Do We Charge Sales Tax for International Clients?

Exports to foreign clients are not subject to sales tax. That sounds open and shut, but in practice it gets complicated. States have no intention of letting someone avoid sales tax just by saying he's taking his purchase to another country. To avoid your state demanding its sales-tax cut, you'll probably have a few hoops to jump through. It may take a lawyer to figure out.


Constitutional Law

There's no ban on charging foreigners sales tax. If you run a restaurant and your customer's from another nation, she still pays sales tax on the meal. It's exports where you're supposed to be off the hook. Article One, Section Nine of the U.S. Constitution says "No Tax or Duty shall be laid on Articles exported from any State." As with many laws and constitutional principles, the problems lie in the interpretation.

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Defining Exports

Supreme Court rulings have held that the Constitutional prohibition applies when the "stream of exportation" is smooth and unbroken. In one Ohio case, for instance, National Cash Register manufactured registers for an overseas client. Because they sat in a warehouse, sometimes for months, before being shipped, the Supreme Court ruled that the export stream broke, so the state had every right to collect sales tax. The court has ruled that storing goods in different circumstances doesn't subject them to sales tax.



If a client in Mexico or Canada calls you up and asks you to ship an order, it's pretty clear you're exporting goods. Your state, however, may want evidence you were entitled to waive the sales tax. In Texas, for instance, if you're not certified with U.S. Customs as an exporter, you need documentation. The options are to provide import documents from the other country or a bill of lading showing that the items were shipped across the border.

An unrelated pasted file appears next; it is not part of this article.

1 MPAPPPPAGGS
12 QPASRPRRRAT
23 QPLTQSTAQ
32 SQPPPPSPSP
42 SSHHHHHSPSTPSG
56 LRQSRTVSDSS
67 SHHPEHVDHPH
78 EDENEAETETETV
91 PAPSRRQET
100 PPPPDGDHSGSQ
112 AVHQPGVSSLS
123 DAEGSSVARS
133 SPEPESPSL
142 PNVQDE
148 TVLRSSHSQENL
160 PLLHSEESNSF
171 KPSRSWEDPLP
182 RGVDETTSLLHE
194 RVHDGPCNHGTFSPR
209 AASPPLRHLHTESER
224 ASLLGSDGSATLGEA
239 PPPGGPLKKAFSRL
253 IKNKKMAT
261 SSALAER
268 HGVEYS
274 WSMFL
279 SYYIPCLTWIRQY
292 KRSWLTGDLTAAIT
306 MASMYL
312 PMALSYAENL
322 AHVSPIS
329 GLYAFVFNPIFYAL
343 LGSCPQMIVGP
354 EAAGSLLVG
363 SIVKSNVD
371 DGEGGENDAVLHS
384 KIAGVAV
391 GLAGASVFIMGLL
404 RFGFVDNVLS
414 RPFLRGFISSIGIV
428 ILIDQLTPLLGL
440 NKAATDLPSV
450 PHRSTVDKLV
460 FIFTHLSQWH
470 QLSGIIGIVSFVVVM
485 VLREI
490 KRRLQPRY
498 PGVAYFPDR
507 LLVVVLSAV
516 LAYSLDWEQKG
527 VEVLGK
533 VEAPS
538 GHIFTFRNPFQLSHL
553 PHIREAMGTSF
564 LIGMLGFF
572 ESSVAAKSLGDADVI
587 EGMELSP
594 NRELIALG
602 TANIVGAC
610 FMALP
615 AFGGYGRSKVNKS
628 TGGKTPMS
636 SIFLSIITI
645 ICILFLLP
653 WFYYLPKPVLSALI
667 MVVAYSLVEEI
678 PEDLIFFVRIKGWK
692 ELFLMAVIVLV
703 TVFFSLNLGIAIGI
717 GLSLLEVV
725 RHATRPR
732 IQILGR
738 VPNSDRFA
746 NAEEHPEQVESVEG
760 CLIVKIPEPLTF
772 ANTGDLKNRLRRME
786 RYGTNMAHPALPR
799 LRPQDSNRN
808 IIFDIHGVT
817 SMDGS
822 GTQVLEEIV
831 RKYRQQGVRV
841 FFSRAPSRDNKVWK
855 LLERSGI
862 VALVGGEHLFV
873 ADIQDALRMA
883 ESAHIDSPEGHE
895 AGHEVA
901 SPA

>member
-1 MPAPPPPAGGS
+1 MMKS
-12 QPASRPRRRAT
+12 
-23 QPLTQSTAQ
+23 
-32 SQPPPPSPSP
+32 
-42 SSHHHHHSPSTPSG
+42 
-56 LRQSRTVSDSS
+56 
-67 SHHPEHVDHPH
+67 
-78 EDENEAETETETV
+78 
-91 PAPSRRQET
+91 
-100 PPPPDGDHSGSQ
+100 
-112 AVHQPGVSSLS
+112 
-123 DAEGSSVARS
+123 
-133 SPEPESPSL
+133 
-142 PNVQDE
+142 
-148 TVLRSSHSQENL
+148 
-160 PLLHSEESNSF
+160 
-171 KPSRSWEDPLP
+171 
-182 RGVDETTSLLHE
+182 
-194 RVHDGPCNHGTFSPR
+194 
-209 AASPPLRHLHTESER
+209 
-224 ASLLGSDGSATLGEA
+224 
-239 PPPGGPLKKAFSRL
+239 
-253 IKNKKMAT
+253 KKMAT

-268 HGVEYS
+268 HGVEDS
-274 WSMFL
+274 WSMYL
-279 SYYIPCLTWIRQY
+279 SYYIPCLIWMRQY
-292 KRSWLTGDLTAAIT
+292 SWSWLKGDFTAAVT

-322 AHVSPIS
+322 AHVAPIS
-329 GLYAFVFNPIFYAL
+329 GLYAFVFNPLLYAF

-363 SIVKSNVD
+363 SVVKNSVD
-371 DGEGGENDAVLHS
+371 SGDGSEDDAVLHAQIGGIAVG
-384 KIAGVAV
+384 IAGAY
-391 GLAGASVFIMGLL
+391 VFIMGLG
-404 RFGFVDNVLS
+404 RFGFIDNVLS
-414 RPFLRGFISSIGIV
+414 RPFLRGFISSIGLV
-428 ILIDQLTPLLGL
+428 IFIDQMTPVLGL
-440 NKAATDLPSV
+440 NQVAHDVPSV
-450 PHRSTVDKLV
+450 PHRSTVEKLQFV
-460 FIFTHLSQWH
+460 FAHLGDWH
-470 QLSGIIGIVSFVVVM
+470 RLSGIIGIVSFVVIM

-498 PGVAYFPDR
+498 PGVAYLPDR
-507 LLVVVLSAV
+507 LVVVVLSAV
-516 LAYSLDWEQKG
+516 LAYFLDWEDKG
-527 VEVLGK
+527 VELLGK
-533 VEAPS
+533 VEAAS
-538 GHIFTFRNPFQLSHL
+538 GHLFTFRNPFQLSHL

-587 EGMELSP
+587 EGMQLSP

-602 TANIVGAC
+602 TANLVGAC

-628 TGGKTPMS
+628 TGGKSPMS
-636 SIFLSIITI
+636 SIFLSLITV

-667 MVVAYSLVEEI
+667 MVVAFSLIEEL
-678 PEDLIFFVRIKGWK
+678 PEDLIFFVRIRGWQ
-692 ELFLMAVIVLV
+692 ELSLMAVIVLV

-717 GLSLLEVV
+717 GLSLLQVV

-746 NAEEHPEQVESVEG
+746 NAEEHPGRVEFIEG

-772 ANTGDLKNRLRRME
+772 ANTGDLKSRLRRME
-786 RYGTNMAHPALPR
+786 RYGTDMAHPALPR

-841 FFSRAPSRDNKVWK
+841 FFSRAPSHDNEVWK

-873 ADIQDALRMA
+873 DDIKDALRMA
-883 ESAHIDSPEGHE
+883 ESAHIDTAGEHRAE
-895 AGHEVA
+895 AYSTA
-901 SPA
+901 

Picking It Up

If your customer arrives in-state to pick up the goods, that involves a different set of rules. In California, for example, purchases you ship overseas are sales-tax exempt. If you deliver property in-state to the purchaser or her agent before exporting it, or the buyer picks it up in your store, it's taxable. It doesn't matter if the purchaser immediately ships it overseas or tells you that's what she intends. In Texas, you charge tax, but once the buyer proves she exported it, you can deliver a refund.



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